If the supermom in you wants to surprise your kids with homegrown pumpkins (Cucurbita pepo) for Halloween, closely observing your pumpkin plants as they grow is essential to your success. Pumpkins are susceptible to powdery mildew, a disease that causes white, powdery mold to grow on the shoots and leaves. Ultimately the leaves can die and fall off the plant, yields can be reduced, and the fruit can lack flavor. If your plants are infected, learn how to properly eliminate the mildew.
1 Prune infected leaves and stems, and excess plant material from the pumpkin plant as soon as you notice them, and discard them. Wipe the pruning shears with alcohol to disinfect them after each use to prevent spreading the disease. Also discard plant material on the soil around the plant to prevent further infestation. Pruning promotes air circulation, which reduces humid conditions in which the disease thrives.
2 Mix 1 1/2 tablespoons of baking soda and 3 tablespoons of horticultural oil in 1 gallon of water. Pour the mixture in a spray bottle, and thoroughly spray the plants with it when the temperature is below 90 degrees Fahrenheit. This mixture combats mildew and can eliminate mild to moderate infections. Use it every seven to 14 days.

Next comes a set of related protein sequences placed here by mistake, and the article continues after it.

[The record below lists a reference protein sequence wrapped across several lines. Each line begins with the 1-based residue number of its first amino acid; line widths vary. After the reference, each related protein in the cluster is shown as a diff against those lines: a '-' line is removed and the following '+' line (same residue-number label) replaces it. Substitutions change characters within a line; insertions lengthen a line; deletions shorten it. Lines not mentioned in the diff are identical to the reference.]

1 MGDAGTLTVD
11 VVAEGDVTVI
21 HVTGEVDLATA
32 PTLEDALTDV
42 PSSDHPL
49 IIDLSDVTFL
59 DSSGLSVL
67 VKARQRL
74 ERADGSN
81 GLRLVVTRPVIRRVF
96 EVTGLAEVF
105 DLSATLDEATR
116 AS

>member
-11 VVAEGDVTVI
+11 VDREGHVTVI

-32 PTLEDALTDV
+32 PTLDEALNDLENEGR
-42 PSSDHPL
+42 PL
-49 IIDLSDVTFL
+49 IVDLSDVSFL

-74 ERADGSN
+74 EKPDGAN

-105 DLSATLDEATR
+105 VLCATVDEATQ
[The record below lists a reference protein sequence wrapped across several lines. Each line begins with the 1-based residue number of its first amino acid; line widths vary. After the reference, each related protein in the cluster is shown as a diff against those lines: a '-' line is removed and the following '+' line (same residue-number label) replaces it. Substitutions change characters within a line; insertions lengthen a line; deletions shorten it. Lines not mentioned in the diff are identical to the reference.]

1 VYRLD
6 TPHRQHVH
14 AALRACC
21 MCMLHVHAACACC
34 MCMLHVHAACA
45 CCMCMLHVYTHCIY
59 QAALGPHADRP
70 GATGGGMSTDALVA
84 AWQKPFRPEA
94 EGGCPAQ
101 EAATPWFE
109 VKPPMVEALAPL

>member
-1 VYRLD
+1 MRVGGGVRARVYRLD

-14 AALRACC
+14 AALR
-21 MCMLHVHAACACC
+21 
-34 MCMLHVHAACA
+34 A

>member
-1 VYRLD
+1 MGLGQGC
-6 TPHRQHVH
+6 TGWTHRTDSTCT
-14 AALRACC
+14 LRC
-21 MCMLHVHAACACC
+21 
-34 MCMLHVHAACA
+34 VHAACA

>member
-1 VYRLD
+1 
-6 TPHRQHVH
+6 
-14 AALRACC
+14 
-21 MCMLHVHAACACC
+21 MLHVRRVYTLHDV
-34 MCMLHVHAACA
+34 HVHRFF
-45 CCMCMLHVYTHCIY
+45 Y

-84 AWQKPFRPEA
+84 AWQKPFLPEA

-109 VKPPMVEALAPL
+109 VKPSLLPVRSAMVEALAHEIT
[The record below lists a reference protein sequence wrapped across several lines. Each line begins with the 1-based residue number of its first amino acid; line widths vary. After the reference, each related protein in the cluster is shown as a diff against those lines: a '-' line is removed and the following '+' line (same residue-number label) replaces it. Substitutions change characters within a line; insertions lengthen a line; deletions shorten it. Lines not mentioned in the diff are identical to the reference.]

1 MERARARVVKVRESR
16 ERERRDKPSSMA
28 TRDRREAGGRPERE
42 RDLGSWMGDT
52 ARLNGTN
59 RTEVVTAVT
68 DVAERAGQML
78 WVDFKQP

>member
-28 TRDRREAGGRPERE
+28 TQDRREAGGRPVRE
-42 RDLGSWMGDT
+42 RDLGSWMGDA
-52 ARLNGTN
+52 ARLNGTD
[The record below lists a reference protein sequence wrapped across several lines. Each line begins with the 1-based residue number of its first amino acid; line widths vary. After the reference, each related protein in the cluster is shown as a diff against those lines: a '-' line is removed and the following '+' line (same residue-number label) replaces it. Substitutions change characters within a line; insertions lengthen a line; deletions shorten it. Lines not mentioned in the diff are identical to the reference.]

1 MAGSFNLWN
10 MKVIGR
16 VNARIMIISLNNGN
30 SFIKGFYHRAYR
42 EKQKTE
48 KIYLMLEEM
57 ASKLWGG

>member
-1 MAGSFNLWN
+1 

3 Water pumpkin plants early in the morning so any wet foliage can dry before nighttime. Ideally, use drip-irrigation or manually water the soil around the plants. Avoid getting the leaves wet, because although the water washes away mildew, it can trigger other pest problems.
Items you will need
- Pruning shears
- Baking soda
- Horticultural oil
- Spray bottle
- Grow pumpkin varieties that are resistant to powdery mildew.
- To prevent powdery mildew, apply a protecting fungicide, such as Serenade, which contains the bacterium, Bacillus subtilis, before any disease symptoms appear. Since fungicide is only effective on contact, spray it thoroughly on all plant parts. Also, spray any new growth with the fungicide. Reapply it every seven to 10 days.
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